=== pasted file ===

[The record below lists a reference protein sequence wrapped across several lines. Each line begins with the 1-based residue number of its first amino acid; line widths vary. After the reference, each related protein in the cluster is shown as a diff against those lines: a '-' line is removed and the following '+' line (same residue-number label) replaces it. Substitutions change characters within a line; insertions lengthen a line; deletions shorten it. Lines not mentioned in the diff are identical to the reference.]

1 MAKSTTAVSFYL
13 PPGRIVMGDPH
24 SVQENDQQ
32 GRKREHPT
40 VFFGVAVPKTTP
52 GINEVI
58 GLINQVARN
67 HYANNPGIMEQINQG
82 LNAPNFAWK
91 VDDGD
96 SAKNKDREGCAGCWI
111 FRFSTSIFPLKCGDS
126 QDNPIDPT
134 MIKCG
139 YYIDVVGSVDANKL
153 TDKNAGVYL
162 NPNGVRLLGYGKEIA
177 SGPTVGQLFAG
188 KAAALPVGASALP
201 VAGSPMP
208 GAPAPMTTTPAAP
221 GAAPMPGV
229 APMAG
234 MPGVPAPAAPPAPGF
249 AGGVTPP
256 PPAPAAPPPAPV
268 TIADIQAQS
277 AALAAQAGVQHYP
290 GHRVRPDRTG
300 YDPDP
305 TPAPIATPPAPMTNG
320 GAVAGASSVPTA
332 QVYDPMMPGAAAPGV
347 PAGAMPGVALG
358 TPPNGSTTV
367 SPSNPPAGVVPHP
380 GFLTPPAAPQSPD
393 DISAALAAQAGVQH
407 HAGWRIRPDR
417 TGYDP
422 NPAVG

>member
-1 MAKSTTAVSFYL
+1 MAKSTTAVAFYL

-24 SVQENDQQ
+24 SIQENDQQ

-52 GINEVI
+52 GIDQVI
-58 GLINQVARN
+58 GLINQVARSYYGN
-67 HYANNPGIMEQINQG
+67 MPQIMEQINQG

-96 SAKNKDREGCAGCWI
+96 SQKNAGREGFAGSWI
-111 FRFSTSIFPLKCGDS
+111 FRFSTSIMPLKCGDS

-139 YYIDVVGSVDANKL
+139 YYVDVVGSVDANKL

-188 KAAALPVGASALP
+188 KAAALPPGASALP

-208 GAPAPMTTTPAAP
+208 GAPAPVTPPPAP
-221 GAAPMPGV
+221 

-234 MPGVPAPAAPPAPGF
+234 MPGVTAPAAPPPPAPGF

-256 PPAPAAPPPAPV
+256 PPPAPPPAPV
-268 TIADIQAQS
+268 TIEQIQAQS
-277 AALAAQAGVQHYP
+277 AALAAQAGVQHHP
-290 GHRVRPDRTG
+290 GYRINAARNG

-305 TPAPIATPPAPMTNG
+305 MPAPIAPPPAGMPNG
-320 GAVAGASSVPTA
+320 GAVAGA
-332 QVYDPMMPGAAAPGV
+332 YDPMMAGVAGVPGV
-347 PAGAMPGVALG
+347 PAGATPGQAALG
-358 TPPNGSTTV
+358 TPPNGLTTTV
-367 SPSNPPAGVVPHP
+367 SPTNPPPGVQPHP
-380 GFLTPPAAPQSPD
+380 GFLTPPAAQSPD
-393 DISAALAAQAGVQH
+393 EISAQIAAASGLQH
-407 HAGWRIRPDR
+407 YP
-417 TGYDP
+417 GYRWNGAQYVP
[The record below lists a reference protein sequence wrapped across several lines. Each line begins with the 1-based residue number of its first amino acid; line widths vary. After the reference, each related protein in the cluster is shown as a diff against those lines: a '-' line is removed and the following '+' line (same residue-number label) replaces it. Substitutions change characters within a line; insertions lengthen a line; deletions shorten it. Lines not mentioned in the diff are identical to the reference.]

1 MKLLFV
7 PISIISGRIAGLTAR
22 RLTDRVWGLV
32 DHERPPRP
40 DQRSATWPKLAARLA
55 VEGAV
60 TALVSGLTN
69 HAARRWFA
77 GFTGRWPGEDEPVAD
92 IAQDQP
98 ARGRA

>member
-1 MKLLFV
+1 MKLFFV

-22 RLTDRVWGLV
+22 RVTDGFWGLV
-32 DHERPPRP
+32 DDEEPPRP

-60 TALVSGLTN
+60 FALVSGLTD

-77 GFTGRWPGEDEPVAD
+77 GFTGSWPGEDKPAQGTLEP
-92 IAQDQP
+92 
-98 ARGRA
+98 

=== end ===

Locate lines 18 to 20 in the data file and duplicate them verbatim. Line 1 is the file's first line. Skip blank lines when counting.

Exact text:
162 NPNGVRLLGYGKEIA
177 SGPTVGQLFAG
188 KAAALPVGASALP